Complex ventral hernia repair with a human acellular dermal matrix and component separation: A case series.

Garcia A, Baldoni A - Ann Med Surg (Lond) (2015)

Intraperitoneal placement of human acellular dermal matrix: this figure shows the U-stitch that is placed through the abdominal wall to the mesh and back to the abdominal wall (see arrow).
© Copyright Policy - CC BY-NC-ND
Related In: Results  -  Collection

License
Show All Figures
getmorefigures.php?uid=PMC4539183&req=5

fig3: Intraperitoneal placement of human acellular dermal matrix: this figure shows the U-stitch that is placed through the abdominal wall to the mesh and back to the abdominal wall (see arrow).
Mentions: Bilateral anterior component separation (Fig. 1) with intraperitoneal placement of a non-crosslinked human acellular dermal biologic mesh (FlexHD, Musculoskeletal Transplant Foundation, Edison, NJ) and midline closure was performed in the first 15 cases. The mesh, placed as an intraperitoneal underlay was prepared by delineating the four quadrants prior to implantation (Fig. 2). Using 1.0 PDS suture (Ethicon, Somerville, NJ), the mesh was secured to the anterior abdominal wall with interrupted vertical mattress stitches placed circumferentially to provide support and prevent small bowel entrapment (Fig. 3).

Bottom Line: Post-operative complications included 2 adverse events (11%) - one pulmonary embolism and one post-operative hemorrhage requiring transfusion; 6 wound-related complications (32%), 1 seroma (5%) and 1 patient with post-operative ileus (5%).At a median 2-year follow-up, three patients had a documented hernia recurrence (16%) and one patient was deceased due to unrelated causes.Anticipated post-operative complications were managed conservatively and at a median 2-year follow-up, a low rate of hernia recurrence was observed with this approach.

View Article: PubMed Central - PubMed

Affiliation: General Surgery and Abdominal Wall Reconstruction Center of South Florida, 17900 NW 5th St., Suite 201, Pembroke Pines, FL 33029, USA.

ABSTRACT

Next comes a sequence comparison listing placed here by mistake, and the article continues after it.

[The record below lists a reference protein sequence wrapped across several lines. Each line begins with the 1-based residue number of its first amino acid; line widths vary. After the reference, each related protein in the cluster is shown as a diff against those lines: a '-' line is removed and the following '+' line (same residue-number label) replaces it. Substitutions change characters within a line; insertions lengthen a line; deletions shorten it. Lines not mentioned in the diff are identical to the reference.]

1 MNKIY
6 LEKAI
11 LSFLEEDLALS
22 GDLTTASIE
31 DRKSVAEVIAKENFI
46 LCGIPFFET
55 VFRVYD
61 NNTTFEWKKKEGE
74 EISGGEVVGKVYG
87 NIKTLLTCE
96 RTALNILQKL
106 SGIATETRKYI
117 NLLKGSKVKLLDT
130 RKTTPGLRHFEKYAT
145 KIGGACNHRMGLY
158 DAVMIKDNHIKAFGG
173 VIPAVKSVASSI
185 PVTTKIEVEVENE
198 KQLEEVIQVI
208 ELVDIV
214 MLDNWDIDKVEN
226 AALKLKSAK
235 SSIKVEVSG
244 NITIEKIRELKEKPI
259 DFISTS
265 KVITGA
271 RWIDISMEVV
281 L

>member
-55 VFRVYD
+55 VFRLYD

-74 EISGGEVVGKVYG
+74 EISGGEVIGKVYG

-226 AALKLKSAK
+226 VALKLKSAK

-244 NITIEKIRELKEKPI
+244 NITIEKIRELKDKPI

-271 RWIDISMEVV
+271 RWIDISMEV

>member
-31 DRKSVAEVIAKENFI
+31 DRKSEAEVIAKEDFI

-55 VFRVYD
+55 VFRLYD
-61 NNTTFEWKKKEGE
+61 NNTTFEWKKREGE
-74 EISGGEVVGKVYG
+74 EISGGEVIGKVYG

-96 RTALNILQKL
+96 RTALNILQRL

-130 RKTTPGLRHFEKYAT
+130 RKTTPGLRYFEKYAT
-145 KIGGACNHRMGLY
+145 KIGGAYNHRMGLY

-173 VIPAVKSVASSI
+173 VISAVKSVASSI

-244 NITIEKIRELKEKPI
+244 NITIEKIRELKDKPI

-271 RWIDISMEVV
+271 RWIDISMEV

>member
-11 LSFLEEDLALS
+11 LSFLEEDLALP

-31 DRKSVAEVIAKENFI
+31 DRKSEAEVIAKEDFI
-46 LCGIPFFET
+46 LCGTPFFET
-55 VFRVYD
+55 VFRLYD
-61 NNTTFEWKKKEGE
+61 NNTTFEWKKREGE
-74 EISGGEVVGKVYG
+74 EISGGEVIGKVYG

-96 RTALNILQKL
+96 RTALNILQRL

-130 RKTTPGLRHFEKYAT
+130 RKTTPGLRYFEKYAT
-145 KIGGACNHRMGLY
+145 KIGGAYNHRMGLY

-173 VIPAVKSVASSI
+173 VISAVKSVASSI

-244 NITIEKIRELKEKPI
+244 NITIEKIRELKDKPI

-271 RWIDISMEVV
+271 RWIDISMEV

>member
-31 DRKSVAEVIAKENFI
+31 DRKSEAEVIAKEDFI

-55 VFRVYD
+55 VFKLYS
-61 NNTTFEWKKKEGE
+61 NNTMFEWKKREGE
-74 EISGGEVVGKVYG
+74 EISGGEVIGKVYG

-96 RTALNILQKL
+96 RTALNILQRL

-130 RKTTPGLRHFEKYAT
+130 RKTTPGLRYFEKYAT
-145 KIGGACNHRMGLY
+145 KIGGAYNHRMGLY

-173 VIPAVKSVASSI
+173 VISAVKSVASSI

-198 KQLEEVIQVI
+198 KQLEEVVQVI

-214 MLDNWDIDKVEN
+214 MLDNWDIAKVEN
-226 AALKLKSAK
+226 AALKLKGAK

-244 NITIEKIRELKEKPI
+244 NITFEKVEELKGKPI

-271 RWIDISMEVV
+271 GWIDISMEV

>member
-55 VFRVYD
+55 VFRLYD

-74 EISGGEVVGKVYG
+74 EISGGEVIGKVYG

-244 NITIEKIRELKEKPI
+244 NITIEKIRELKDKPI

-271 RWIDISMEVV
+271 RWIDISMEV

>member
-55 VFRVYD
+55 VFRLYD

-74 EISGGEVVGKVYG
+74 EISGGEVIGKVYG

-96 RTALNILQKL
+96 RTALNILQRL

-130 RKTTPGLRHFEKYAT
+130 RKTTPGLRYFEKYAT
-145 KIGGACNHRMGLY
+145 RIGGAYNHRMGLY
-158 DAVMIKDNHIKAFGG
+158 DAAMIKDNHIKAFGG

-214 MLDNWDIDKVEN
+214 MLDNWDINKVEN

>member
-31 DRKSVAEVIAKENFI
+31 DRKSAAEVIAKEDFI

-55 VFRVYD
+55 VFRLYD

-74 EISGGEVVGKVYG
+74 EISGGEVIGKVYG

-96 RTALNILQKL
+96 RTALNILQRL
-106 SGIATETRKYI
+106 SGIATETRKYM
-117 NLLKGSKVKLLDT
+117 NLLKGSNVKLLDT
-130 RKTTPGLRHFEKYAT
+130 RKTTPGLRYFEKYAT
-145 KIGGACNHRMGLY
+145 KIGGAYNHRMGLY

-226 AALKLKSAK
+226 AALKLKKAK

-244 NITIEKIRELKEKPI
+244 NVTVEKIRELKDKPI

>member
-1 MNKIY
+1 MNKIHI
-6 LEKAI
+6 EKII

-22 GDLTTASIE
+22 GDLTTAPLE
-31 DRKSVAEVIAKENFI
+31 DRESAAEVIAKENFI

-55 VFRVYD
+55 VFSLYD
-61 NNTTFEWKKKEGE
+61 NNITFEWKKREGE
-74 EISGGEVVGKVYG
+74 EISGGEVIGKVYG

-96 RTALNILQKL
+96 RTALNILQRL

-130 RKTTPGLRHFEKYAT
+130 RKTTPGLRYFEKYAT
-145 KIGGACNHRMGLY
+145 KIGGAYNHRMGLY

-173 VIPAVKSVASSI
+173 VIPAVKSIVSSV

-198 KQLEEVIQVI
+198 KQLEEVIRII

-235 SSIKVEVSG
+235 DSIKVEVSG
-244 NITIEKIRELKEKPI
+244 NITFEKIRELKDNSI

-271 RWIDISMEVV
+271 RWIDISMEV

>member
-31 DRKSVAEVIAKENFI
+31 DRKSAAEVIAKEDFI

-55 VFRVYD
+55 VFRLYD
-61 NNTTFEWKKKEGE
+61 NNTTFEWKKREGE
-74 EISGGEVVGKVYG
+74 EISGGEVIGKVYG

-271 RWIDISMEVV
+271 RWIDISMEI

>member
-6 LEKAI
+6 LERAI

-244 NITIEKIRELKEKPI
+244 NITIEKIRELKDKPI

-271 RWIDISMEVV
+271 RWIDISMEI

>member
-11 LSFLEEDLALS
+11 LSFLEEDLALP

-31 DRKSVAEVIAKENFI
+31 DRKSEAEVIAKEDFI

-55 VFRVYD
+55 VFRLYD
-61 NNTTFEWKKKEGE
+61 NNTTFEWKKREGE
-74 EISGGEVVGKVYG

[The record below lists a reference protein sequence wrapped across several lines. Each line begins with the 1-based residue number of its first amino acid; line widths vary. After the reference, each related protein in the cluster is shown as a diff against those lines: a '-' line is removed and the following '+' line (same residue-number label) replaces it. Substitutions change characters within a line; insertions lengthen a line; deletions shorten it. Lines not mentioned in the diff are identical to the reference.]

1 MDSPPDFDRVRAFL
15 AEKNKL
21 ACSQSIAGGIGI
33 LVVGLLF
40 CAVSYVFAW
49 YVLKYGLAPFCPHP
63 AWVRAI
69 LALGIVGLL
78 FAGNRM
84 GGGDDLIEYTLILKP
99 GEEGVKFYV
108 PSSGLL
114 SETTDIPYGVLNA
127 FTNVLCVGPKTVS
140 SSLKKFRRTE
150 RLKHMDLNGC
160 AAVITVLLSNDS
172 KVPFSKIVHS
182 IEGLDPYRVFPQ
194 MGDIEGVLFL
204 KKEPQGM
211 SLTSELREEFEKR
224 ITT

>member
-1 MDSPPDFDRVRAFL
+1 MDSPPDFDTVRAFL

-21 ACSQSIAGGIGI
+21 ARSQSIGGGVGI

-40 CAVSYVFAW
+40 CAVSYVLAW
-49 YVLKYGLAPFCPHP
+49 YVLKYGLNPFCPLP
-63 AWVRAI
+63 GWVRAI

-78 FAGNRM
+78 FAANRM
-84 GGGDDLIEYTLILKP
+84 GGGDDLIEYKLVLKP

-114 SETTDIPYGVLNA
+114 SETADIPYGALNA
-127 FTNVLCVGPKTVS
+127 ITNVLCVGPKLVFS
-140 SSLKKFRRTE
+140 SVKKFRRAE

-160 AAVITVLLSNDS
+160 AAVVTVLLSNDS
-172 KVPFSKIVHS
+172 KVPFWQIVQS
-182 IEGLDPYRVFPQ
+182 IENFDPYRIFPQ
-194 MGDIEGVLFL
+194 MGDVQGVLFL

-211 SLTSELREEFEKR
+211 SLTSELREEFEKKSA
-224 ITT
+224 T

Unlabelled: We present a case series of 19 patients requiring complex abdominal hernia repairs. Patients presented with challenging clinical histories with 95% having multiple significant comorbidities including overweight or obesity (84%), hypertension (53%), diabetes (42%), cancer (26%), and pulmonary disease (16%). The majority of patients (68%) had prior abdominal infections and 53% had at least one failed prior hernia repair. Upon examination, fascial defects averaged 282 cm(2). Anterior and posterior component separation was performed with placement of a human acellular dermal mesh. Midline abdominal closure under minimal tension was achieved primarily in all cases. Post-operative complications included 2 adverse events (11%) - one pulmonary embolism and one post-operative hemorrhage requiring transfusion; 6 wound-related complications (32%), 1 seroma (5%) and 1 patient with post-operative ileus (5%). Operative intervention was not required in any of the cases and most patients made an uneventful recovery. Increased patient age and longer OR time were independently predictive of early post-operative complications. At a median 2-year follow-up, three patients had a documented hernia recurrence (16%) and one patient was deceased due to unrelated causes.

Conclusion: Patients at high risk for post-operative events due to comorbidities, prior abdominal infection and failed mesh repairs do well following component separation reinforced with a human bioprosthetic mesh. Anticipated post-operative complications were managed conservatively and at a median 2-year follow-up, a low rate of hernia recurrence was observed with this approach.

No MeSH data available.


Related in: MedlinePlus